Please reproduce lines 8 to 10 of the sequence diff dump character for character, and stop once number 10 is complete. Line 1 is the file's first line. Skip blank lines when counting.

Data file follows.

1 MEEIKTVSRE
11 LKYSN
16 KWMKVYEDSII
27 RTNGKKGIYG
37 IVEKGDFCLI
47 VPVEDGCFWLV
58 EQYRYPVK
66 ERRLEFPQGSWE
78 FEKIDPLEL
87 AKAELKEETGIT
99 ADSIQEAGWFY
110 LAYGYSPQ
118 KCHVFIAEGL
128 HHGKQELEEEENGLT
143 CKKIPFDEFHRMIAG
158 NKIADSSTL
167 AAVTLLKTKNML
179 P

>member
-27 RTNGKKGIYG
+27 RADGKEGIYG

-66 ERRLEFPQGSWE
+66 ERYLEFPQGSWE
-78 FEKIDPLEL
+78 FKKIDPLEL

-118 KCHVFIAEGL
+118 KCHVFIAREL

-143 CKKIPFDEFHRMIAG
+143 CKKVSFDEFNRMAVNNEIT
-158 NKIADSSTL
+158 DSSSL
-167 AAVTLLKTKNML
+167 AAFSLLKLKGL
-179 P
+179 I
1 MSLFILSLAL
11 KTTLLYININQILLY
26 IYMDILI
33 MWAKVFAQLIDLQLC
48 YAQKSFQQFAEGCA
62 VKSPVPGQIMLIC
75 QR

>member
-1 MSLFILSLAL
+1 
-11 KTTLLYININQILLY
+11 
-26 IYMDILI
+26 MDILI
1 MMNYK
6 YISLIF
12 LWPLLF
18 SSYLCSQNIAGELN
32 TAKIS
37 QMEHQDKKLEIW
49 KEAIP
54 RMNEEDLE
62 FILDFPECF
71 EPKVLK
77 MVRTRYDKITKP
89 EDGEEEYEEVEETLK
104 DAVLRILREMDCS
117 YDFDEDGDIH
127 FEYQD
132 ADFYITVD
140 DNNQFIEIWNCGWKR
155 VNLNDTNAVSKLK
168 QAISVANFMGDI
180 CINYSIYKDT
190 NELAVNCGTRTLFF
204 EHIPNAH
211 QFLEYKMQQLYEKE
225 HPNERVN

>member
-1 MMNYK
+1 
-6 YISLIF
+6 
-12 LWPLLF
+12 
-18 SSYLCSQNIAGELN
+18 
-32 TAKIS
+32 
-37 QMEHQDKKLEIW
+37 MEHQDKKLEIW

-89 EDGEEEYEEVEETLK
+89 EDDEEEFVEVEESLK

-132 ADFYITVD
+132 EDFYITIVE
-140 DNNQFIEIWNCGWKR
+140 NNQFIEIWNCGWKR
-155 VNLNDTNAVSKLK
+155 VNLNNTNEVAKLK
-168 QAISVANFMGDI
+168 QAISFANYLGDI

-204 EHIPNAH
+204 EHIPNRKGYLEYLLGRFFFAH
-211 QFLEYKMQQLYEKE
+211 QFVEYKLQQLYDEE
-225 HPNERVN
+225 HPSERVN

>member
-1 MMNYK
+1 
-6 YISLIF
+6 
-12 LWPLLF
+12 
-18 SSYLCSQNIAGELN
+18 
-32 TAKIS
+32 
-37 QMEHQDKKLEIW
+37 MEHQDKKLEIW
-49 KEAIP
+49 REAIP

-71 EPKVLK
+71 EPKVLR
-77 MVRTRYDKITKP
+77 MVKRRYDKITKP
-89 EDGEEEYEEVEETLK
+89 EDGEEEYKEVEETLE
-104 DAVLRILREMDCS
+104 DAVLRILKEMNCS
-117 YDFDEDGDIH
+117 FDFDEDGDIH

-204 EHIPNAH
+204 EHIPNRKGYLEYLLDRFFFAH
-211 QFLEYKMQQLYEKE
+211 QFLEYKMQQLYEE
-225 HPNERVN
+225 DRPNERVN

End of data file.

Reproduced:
66 ERRLEFPQGSWE
78 FEKIDPLEL
87 AKAELKEETGIT